This repository of nursing intensity data could also represent the initial implementation of the nursing minimum data set envisioned by Harriet Werley and many others over two decades ago (Werley, Devine, & Zorn, 1988). Nursing intensity was one of the four nursing-specific items to be included in the Nursing Minimum Data Set along with nursing diagnosis, nursing interventions, and nursing outcomes. Although there has been significant progress over these 30 years in explicating nursing terminologies and codes (Lunney, Delaney, Duffy, Moorhead, & Welton, 2005), their actual use in the billing and discharge data sets has not been accomplished to date.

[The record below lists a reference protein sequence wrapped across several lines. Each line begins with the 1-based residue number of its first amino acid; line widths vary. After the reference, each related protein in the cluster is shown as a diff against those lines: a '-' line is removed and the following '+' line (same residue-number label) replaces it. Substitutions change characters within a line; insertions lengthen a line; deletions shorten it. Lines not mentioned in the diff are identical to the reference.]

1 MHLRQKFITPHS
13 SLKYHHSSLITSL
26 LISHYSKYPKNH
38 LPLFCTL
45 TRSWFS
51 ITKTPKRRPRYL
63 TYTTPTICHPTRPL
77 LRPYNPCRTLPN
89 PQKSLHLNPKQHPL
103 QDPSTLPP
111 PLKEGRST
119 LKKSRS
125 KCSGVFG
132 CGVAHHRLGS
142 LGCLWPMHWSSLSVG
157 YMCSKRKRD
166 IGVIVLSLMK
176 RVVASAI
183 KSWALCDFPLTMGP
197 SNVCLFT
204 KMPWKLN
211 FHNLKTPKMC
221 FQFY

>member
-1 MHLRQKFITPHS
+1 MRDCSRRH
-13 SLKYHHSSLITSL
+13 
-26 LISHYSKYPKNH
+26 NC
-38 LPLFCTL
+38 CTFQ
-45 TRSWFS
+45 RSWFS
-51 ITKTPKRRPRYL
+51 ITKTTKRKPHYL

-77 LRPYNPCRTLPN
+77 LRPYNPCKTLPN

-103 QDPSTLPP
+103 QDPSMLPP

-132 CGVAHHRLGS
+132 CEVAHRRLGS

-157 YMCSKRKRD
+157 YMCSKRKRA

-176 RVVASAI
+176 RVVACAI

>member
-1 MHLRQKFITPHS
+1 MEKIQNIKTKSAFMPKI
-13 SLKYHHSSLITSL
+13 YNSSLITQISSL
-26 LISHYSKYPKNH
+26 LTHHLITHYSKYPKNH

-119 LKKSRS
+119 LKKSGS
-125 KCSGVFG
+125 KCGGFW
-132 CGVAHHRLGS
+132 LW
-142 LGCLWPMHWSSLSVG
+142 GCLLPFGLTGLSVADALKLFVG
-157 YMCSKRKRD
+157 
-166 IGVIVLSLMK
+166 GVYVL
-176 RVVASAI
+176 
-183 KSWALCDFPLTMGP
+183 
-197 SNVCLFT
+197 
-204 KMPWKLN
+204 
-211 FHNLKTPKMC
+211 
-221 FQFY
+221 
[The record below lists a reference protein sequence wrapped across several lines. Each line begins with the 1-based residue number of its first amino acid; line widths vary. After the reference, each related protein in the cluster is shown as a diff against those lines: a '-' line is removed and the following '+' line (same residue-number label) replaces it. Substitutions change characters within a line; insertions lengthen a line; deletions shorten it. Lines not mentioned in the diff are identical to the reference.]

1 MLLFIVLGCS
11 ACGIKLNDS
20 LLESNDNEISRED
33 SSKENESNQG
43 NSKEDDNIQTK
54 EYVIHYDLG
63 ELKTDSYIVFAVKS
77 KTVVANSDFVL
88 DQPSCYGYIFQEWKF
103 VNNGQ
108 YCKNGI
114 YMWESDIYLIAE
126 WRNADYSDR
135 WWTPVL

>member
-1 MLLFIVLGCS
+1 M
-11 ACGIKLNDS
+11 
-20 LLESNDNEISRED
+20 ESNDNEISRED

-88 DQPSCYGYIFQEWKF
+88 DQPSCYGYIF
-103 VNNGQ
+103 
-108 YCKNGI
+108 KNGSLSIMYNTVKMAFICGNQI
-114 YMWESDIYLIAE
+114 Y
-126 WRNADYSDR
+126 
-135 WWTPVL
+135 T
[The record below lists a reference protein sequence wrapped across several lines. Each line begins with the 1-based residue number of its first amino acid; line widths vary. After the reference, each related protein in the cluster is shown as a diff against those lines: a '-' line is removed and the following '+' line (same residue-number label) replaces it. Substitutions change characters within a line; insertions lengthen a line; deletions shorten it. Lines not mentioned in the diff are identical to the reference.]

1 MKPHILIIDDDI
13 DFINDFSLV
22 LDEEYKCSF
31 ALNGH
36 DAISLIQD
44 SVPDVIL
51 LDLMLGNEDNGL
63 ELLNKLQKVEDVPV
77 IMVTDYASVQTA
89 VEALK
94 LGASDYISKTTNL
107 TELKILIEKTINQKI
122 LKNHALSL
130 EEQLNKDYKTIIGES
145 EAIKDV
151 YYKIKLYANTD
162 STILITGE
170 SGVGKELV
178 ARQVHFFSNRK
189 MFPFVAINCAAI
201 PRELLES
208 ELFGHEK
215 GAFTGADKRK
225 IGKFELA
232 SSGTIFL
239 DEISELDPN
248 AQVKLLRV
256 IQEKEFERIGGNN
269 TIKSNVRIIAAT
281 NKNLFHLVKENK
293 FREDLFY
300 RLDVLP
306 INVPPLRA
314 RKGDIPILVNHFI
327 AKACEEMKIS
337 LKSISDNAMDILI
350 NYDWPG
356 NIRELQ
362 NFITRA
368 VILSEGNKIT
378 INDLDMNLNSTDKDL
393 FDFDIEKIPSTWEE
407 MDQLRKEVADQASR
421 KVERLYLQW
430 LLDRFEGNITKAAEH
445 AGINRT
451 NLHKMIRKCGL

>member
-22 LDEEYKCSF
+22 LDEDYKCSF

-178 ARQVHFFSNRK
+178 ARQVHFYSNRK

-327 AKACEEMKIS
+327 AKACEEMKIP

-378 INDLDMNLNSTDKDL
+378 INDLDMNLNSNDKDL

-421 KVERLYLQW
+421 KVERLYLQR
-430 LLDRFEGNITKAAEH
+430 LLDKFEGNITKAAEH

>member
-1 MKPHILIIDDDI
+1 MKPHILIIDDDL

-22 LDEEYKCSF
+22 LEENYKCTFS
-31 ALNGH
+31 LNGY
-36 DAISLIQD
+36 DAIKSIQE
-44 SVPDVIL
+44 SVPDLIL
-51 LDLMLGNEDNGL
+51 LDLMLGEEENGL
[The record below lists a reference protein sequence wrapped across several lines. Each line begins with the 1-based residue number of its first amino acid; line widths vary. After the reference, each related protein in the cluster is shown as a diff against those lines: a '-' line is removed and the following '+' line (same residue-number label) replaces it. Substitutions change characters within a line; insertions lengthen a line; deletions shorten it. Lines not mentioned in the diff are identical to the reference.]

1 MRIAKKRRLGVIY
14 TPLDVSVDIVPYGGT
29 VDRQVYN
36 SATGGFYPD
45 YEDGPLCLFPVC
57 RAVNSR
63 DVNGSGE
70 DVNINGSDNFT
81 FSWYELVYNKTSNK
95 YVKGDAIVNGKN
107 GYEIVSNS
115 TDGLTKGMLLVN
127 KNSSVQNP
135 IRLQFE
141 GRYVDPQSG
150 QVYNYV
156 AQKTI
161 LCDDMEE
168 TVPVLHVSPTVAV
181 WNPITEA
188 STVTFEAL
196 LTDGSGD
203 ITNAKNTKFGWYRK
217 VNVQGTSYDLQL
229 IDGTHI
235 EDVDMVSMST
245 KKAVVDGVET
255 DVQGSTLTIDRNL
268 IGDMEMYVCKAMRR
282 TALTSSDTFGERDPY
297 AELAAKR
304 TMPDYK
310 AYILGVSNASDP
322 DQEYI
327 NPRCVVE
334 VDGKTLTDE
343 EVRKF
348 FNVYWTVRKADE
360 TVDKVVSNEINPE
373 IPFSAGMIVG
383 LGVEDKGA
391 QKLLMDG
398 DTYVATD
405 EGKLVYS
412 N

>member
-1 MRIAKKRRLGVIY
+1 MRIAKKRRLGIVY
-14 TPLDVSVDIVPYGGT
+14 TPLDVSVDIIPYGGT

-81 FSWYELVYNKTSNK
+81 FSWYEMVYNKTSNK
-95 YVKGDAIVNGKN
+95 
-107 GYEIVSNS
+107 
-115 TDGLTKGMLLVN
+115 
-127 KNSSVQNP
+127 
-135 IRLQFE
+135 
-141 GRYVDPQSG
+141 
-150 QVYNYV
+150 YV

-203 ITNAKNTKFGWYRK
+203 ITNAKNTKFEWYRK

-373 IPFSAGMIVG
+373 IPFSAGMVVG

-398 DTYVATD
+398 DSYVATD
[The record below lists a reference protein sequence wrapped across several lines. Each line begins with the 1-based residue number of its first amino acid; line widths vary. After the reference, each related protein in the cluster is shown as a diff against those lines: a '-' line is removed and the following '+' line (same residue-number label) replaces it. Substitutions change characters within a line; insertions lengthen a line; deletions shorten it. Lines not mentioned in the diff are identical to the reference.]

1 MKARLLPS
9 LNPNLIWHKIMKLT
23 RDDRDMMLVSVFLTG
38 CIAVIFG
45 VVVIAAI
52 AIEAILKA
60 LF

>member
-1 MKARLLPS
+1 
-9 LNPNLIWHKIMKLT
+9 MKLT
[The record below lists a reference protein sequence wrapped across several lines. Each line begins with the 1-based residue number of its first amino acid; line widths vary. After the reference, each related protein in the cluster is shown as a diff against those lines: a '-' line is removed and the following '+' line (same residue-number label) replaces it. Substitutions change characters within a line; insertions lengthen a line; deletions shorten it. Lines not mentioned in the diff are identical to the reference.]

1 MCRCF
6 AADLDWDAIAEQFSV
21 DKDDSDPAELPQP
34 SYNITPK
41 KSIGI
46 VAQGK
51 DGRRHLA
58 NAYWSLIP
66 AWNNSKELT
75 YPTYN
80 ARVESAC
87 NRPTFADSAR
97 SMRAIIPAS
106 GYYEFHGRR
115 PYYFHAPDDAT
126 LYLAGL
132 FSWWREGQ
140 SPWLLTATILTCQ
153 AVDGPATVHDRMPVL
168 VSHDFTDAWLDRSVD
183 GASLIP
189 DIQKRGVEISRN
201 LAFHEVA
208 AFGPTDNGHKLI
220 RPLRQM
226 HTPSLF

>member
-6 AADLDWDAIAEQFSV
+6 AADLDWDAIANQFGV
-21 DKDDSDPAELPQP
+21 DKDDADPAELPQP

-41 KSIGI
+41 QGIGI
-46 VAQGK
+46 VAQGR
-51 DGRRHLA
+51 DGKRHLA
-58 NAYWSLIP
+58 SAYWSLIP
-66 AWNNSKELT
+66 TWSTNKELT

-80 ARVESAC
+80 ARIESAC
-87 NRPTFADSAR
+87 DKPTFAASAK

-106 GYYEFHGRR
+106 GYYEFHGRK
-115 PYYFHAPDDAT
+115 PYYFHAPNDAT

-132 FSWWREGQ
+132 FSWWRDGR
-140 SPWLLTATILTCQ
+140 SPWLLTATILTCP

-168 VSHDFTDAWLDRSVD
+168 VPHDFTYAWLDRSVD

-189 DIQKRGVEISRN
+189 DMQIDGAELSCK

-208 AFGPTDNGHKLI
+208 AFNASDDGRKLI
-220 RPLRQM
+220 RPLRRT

The current effort to collect inpatient nursing data within the National Database of Nursing Quality Indicators (NDNQI) may provide a template for collecting aggregate data that can be used to compare nursing care across multiple institutions (Trossman, 2006). The NDNQI measures quarterly nurse staffing patterns and unit-based, quality indicators such as skin breakdown and falls. This national NDNQI effort, with over one thousand participating hospitals, does demonstrate a way to compare nursing care across multiple settings. However, the NDNQI data are collected at the unit level, not the individual patient level. Hence, the usefulness of this data for direct billing for nursing care may be limited.